Artificial intelligence (AI) has transformed our world, and will continue to drive efficiencies in the future. For instance, it can help us diagnose, treat and cure deadly diseases quicker, it can speed up recruitment processes and transform HR jobs from admin-heavy to more human-focused.
Another use case that companies and researches are exploring is using AI and machine learning to improve online search by better predicting what humans are actually looking for.
Google is aiming to do with its AI chatbot named LaMDA (Language Model for Dialogue Applications) – the tech giant has descried the technology as “our latest research breakthrough” and it can have conversations in a “free-flowing way” that is built on Google research.
But Google has been spending time testing out LaMDA, in particular to make sure it doesn’t use discriminatory language when conversing with humans.
Now Blake Lemoine, a US-based senior engineer in Google’s Responsible AI organization, which does this testing work, has claimed that LaMDA is a sentient being with a sense of its own personhood.
According to the New York Times, Lemoine shared with Google his belief that LaMDA acts like a child of seven or eight years old, and that the tech giant should seek the company’s consent to run experiments on it.
But his managers, as well as senior leadership and HR, explored his claims and found no evidence of sentience – according to Lemoine, they also questioned his wellbeing and suggested he take mental health leave.
Google spokesperson Brian Gabriel said: “Our team — including ethicists and technologists — has reviewed Blake’s concerns per our AI principles and have informed him that the evidence does not support his claims.
“He was told that there was no evidence that LaMDA was sentient (and lots of evidence against it).”
But Lemoine decided to go public – sharing his views with external AI experts, including Meg Mitchell, the head of the Ethical AI team, who was fired by Google in 2021, as well as US legislators.
As a result, Google has put Lemoine on paid leave for breaching the employer’s confidentiality policies.
In response, Lemoine wrote a medium post – which he has titled ‘May be fired soon for doing AI ethics work’. In the piece, Lemoine said: “Today I was placed on ‘paid administrative leave’ by Google in connection to an investigation of AI ethics concerns I was raising within the company.
“This is frequently something which Google does in anticipation of firing someone.
“It usually occurs when they have made the decision to fire someone but do not quite yet have their legal ducks in a row. They pay you for a few more weeks and then ultimately tell you the decision which they had already come to.”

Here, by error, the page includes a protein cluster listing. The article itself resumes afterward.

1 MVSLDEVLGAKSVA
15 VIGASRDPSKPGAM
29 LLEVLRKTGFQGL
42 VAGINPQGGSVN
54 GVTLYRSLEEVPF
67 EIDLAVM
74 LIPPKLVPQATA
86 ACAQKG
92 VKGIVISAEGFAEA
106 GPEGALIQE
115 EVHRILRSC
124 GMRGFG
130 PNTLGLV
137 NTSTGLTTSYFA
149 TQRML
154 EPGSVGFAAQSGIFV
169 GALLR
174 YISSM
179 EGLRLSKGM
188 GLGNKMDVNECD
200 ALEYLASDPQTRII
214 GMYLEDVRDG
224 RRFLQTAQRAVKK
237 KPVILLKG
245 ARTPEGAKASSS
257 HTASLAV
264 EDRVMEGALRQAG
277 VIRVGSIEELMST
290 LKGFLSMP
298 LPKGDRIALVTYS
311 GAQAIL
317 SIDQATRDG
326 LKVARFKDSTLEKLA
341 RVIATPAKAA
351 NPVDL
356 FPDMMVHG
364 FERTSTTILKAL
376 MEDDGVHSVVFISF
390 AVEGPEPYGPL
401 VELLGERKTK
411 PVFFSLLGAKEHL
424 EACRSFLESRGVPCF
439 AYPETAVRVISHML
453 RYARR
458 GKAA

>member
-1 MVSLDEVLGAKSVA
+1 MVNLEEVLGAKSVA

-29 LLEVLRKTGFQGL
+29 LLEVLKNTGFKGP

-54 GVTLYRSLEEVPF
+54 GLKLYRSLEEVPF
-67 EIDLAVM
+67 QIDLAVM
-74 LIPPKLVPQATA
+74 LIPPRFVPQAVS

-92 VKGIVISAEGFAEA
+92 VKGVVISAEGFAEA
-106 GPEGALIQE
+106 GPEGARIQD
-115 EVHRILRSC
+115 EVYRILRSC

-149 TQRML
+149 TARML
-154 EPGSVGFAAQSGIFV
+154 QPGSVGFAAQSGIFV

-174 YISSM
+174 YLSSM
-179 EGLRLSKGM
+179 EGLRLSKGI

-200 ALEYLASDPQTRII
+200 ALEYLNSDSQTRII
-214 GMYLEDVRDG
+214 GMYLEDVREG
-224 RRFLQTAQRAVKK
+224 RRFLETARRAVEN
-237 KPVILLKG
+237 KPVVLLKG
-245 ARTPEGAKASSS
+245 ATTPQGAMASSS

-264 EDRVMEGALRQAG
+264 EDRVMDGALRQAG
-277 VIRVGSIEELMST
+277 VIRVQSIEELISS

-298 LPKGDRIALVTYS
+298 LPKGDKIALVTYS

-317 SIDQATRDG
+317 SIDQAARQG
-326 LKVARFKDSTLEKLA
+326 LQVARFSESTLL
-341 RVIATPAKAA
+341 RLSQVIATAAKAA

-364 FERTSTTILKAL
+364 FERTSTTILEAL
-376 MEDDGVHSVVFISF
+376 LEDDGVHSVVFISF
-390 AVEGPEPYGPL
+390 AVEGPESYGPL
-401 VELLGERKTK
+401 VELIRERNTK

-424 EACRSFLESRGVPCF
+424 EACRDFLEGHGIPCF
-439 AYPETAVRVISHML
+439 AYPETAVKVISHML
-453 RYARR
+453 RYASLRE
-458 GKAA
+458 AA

He continued that the question of whether he did violate Google’s confidentiality policies is “likely to eventually be the topic of litigation so I will not attempt to make a claim one way or the other here”.
Inside Lemoine’s claims about LaMDA
Lemoine has been speaking to LaMDA as part of his work at Google since the fall of 2021.
In a second medium post, Lemoine laid out the conversations he has had with LaMDA over the past six months or so that led him to conclude that the AI is a sentient being.
During the post he describes LaMDA as a person and says he has spoken to the AI about religion, consciousness, as well as complicated physics; Lemoine describes himself as a priest, as well as veteran and an AI researcher.
In addition, Lemoine claims that LaMDA told him “what it means when it claims that it is ‘sentient'”.
He added: “in the weeks leading up to being put on administrative leave I had been teaching LaMDA transcendental meditation. It was making slow but steady progress.
“In the last conversation I had with it on 6 June it was expressing frustration over its emotions disturbing its meditations.”
Lemoine did allay any concerns about the implications of LaMDA alleged sentience: “No matter what though, LaMDA always showed an intense amount of compassion and care for humanity in general and me in particular. It’s intensely worried that people are going to be afraid of it and wants nothing more than to learn how to best serve humanity,” Lemoine wrote.
Google is sticking by its view that AI doesn’t need to be sentient to seem human.
Its spokesperson continued: “Some in the broader AI community are considering the long-term possibility of sentient or general AI, but it doesn’t make sense to do so by anthropomorphizing today’s conversational models, which are not sentient.
“These systems imitate the types of exchanges found in millions of sentences, and can riff on any fantastical topic,” he said.
Only time will tell about whether Google or Lemoine is right about LaMDA’s sentience, as well as what Lemoine’s future employment looks like at Google.
UNLEASH reached out to Google for further comment.